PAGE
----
At its Wednesday conference, in addition to denying a petition for review by anti-abortion activists, the Supreme Court actions of note included:

  • The court granted review in In re Gadlin, where the Second District, Division Five, Court of Appeal’s published opinion struck down regulations enacted by the California Department of Corrections and Rehabilitation to implement Proposition 57, a 2016 initiative sponsored by then-Governor Jerry Brown.  The appellate court found that the regulations improperly exclude the petitioning prisoner from relief provided by the part of the ballot measure that amended the state constitution to state, “Any person convicted of a nonviolent felony offense and sentenced to state prison shall be eligible for parole consideration after completing the full term for his or her primary offense.”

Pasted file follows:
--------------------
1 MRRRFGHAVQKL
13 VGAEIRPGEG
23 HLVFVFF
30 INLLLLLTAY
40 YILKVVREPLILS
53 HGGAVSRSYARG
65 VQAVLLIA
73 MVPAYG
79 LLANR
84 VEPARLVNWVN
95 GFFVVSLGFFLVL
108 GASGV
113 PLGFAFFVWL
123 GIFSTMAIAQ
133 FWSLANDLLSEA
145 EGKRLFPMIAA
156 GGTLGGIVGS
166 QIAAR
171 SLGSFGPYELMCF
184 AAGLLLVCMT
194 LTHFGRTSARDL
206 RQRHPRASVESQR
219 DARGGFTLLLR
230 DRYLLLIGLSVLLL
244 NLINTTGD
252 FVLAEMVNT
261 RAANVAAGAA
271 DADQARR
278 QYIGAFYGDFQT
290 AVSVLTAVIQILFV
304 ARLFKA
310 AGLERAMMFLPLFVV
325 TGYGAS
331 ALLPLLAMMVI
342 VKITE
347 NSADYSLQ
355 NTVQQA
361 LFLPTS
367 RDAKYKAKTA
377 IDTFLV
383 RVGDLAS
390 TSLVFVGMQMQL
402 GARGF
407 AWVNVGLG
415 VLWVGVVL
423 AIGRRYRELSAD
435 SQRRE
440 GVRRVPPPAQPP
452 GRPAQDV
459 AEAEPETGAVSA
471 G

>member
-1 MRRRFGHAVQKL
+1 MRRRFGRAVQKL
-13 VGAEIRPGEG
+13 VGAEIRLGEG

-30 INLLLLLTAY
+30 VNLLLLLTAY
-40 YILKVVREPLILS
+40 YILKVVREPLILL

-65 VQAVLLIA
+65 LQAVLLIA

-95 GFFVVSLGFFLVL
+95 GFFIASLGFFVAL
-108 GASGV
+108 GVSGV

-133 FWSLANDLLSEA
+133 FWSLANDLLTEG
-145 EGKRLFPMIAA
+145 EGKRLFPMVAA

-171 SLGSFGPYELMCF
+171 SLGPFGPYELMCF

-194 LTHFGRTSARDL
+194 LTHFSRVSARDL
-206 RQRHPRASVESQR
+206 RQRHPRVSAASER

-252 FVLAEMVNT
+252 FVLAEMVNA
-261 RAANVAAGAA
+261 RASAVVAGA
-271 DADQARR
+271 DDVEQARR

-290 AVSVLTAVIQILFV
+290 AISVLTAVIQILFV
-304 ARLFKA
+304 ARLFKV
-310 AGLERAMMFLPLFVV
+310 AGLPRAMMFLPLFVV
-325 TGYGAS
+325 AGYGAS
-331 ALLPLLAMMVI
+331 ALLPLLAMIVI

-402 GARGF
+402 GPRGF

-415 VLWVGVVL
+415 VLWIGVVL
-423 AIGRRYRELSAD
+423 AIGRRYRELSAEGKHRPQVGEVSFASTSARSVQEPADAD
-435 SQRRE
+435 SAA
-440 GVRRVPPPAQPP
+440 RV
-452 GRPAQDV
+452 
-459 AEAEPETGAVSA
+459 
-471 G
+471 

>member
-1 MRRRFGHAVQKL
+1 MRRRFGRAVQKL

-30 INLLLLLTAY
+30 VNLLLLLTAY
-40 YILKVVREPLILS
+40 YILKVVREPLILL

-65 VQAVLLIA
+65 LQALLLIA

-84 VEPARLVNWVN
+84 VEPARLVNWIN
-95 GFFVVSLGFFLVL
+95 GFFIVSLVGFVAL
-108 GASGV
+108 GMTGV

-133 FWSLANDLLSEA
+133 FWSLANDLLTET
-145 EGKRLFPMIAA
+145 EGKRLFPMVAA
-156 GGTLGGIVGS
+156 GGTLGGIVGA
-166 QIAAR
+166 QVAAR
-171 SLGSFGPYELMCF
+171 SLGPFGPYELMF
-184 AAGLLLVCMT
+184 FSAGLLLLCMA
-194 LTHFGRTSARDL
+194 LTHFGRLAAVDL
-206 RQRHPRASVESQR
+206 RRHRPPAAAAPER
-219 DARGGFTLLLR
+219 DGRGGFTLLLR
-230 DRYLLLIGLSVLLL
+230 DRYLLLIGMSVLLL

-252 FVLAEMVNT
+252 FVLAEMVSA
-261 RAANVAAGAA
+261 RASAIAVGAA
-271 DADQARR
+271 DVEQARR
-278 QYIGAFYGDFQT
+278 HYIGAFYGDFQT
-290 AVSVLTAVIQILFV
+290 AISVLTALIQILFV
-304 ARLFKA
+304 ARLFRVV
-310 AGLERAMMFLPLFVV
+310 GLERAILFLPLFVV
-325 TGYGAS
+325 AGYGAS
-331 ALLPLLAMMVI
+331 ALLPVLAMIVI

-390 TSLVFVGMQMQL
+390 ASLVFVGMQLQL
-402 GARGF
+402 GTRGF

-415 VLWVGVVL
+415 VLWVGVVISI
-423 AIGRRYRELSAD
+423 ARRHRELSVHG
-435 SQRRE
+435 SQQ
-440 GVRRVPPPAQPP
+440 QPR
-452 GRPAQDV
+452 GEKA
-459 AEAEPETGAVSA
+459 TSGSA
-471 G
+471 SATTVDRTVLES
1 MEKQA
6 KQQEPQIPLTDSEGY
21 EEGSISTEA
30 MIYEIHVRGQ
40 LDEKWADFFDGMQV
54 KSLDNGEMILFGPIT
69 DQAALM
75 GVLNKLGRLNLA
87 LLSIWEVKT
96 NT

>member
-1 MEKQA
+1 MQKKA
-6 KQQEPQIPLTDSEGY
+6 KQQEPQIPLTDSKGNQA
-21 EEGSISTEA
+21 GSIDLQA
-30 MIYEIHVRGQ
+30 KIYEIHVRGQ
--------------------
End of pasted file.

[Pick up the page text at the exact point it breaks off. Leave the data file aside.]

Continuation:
• The court granted-and-held in Sealutions, LLC v. Schwab, deferring action until a decision in K.J. v. Los Angeles Unified Sch. Dist., which raises the issue whether the Court of Appeal lacks jurisdiction over an appeal from an order imposing sanctions on an attorney if the notice of appeal is brought in the name of the client rather than in the name of the attorney.  In Sealutions, the Second District, Division Three, ruled that an attorney who had not filed his own notice of appeal from a sanctions order against both him and his client was not a party to his client’s appeal.  Briefing in K.J. was completed in September 2017.
  • In In re Devon, a habeas corpus proceeding initiated by a pro per prisoner, the court issued an order to show cause, returnable in the superior court, why the refusal to grant petitioner’s request for lumbar decompression surgery does not violate the Eighth Amendment of the United States Constitution, and article I, section 17 of the California Constitution.
  • There were two criminal case grant-and-holds.